The Sorcery Club eBook

This eBook from the Gutenberg Project consists of approximately 262 pages of information about The Sorcery Club.

After this incident the servants knew no peace.  Their bedclothes were thrown off them at night, their dresses torn and bespattered with ink, their brushes and combs thrown out of the window, and the water they poured out to wash in was sometimes quite black, sometimes full of a bright green sediment, and sometimes boiling, when it invariably cracked both the jug and basin.

Unable to stand these annoyances the servants left in a body.  Their successors fared the same, and worse.  Besides having to endure the above-named horrors, pebbles were thrown through the windows, their chairs were pulled away as they were about to sit down (the cook, who was one of those upon whom this trick was played, thereby seriously injuring her spine), and all sorts of obstacles were placed on the stairs, so that those who ran down unwarily tripped over them and hurt themselves (two successive housemaids broke their legs, whilst another sprained her wrist).

The meat, too, was a constant worry—­it went so bad that enormous maggots crawled out of it by the thousand and covered the table and floor; and the milk, of which a large quantity was taken daily, “turned” in a very curious manner.  After being deposited, in its usual place, in the pantry, it began to darken; first of all it became light blue, then deepened into an almost inky blackness, exhibiting curious zigzag lines; and, lastly, the whole mass began to putrefy and to emit a stench so overpowering that every one in the house retched, and the whole place had to be disinfected.  This occurred day after day.  Nothing would stop it.  The dairyman who supplied the milk did all he could to counteract it.  He had his dairies constantly cleansed, he saw that the cattle had a change of food, he bought an entirely new stock of dairy utensils, and no milk was ever sent to the Cottage that he had not had carefully analyzed.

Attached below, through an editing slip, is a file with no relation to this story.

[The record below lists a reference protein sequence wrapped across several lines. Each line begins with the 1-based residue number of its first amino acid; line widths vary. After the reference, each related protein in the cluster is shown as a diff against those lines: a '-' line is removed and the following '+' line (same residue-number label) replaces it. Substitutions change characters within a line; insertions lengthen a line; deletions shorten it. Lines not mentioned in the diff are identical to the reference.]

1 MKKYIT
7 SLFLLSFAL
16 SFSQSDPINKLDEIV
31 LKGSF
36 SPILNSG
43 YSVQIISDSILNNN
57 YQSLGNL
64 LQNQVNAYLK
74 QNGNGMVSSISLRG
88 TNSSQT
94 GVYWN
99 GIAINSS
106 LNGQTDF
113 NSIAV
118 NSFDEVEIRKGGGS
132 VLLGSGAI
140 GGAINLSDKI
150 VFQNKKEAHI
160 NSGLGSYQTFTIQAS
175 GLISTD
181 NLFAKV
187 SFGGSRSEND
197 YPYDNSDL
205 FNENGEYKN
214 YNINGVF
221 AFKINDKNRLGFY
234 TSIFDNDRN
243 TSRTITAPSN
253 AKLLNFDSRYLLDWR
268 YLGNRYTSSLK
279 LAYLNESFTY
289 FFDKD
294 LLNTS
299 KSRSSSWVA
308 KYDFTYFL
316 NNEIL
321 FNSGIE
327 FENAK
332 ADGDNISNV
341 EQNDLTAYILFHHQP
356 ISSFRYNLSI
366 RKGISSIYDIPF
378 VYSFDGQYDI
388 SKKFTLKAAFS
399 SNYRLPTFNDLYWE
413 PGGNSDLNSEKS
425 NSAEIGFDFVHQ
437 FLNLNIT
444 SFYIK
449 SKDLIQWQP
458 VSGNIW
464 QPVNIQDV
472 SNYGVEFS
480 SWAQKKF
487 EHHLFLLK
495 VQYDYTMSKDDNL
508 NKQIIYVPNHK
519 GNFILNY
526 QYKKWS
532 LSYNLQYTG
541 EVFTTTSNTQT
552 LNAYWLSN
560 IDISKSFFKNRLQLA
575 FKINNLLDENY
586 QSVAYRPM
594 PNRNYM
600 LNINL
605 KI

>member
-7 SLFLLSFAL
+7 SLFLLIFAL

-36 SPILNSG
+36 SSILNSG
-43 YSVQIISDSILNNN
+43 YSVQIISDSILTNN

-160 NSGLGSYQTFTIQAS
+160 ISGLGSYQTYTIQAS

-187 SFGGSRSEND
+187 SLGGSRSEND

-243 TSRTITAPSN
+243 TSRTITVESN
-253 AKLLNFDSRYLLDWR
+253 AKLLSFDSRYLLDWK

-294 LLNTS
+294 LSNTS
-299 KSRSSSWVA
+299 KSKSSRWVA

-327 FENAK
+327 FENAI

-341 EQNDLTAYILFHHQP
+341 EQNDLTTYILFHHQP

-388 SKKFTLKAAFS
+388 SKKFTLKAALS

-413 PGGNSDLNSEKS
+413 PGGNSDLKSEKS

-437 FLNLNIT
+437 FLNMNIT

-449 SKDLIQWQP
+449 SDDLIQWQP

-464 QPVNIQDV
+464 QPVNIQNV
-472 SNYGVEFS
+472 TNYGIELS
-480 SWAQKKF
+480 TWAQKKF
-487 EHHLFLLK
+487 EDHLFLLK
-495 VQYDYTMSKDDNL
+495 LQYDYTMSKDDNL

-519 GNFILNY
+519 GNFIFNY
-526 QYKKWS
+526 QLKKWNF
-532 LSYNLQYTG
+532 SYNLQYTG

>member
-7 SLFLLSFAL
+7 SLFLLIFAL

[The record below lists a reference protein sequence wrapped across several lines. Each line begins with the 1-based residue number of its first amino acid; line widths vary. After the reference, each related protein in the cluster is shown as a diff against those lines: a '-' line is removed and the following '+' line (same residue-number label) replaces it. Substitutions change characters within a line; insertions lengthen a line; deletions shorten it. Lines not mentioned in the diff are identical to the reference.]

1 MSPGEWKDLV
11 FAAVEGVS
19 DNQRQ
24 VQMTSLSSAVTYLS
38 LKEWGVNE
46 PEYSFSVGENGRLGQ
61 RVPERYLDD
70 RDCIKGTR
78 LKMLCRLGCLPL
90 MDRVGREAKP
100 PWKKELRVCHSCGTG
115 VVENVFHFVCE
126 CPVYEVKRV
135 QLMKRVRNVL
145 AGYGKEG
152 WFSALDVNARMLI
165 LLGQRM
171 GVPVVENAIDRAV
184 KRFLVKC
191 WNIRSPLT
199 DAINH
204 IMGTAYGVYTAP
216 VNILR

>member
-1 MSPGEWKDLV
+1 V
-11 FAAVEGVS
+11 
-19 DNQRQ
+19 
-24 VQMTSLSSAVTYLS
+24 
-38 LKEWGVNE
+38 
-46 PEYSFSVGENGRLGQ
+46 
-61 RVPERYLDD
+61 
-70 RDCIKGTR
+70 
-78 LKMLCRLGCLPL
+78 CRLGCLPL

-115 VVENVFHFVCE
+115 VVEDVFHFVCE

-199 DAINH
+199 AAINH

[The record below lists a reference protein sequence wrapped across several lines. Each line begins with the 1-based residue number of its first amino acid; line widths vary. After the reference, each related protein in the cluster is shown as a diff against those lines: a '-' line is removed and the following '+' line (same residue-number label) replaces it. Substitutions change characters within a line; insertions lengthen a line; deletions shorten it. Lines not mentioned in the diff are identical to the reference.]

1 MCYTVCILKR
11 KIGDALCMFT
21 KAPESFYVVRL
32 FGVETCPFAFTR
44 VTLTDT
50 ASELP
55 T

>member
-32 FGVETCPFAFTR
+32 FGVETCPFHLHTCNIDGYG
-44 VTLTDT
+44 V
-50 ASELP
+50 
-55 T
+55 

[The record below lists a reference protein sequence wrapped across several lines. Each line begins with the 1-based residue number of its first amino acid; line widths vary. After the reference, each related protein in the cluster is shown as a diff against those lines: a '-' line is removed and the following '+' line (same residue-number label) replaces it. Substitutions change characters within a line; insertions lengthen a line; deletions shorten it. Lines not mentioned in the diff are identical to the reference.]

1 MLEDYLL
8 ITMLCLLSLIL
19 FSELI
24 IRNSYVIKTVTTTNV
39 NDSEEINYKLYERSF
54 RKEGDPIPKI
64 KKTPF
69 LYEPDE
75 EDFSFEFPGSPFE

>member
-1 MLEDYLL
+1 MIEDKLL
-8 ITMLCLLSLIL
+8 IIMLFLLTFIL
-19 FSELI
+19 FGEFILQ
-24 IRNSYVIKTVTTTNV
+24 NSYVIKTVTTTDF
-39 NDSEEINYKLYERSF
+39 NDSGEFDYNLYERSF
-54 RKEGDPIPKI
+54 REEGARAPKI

The troubles continued for three weeks, at the end of which period John Martin received a telephone call from Hamar.

“Hullo!” the latter said, “I guess you’ve had about enough of it by this time.  Wouldn’t you like some sweet-smelling milk for a change, or do you prefer to go on till you all get typhoid?  The remedy, you know, lies in your own hands.  You’ve only to tell that daughter of yours to accept me, and I’ll undertake all your troubles shall cease.”

“I’ll see you hanged first,” John Martin answered.

“Very well, then, you old mule,” Hamar shouted, “look out for yourself—­and Miss Gladys.”

CHAPTER XXIII

LOVE

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The Sorcery Club from Project Gutenberg. Public domain.
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